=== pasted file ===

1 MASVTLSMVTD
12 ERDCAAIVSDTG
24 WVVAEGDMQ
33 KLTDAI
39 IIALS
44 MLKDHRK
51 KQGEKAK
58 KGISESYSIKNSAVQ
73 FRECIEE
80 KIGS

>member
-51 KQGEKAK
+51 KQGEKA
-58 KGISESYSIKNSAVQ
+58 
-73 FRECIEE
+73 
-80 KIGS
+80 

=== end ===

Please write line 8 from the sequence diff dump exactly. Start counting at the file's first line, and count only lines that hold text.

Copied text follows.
58 KGISESYSIKNSAVQ